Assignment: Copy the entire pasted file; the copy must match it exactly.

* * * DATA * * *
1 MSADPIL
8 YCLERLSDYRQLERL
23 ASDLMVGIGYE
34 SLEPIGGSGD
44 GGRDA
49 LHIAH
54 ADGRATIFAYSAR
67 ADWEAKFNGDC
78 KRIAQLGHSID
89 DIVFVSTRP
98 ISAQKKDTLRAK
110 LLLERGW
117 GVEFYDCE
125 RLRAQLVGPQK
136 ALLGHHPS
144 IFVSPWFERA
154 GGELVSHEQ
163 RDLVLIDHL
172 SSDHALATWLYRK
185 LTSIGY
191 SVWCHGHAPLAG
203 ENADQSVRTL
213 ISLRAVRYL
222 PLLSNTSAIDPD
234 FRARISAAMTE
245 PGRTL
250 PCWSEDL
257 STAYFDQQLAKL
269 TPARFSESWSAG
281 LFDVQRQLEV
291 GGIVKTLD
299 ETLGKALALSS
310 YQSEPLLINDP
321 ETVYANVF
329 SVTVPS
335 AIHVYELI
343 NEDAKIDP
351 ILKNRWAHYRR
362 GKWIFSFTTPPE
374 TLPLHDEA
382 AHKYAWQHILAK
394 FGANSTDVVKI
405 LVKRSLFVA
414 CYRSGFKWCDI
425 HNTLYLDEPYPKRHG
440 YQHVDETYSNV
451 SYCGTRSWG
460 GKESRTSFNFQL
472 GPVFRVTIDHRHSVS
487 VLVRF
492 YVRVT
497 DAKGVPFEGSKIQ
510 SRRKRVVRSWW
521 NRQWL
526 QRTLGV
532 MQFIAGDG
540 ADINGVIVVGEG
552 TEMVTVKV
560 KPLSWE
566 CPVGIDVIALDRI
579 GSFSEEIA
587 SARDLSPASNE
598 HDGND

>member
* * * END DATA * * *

1 MSADPIL
8 YCLERLSDYRQLERL
23 ASDLMVGIGYE
34 SLEPIGGSGD
44 GGRDA
49 LHIAH
54 ADGRATIFAYSAR
67 ADWEAKFNGDC
78 KRIAQLGHSID
89 DIVFVSTRP
98 ISAQKKDTLRAK
110 LLLERGW
117 GVEFYDCE
125 RLRAQLVGPQK
136 ALLGHHPS
144 IFVSPWFERA
154 GGELVSHEQ
163 RDLVLIDHL
172 SSDHALATWLYRK
185 LTSIGY
191 SVWCHGHAPLAG
203 ENADQSVRTL
213 ISLRAVRYL
222 PLLSNTSAIDPD
234 FRARISAAMTE
245 PGRTL
250 PCWSEDL
257 STAYFDQQLAKL
269 TPARFSESWSAG
281 LFDVQRQLEV
291 GGIVKTLD
299 ETLGKALALSS
310 YQSEPLLINDP
321 ETVYANVF
329 SVTVPS
335 AIHVYELI
343 NEDAKIDP
351 ILKNRWAHYRR
362 GKWIFSFTTPPE
374 TLPLHDEA
382 AHKYAWQHILAK
394 FGANSTDVVKI
405 LVKRSLFVA
414 CYRSGFKWCDI
425 HNTLYLDEPYPKRHG
440 YQHVDETYSNV
451 SYCGTRSWG
460 GKESRTSFNFQL
472 GPVFRVTIDHRHSVS
487 VLVRF
492 YVRVT
497 DAKGVPFEGSKIQ
510 SRRKRVVRSWW
521 NRQWL
526 QRTLGV
532 MQFIAGDG
540 ADINGVIVVGEG
552 TEMVTVKV
560 KPLSWE
566 CPVGIDVIALDRI
579 GSFSEEIA
587 SARDLSPASNE
598 HDGND

>member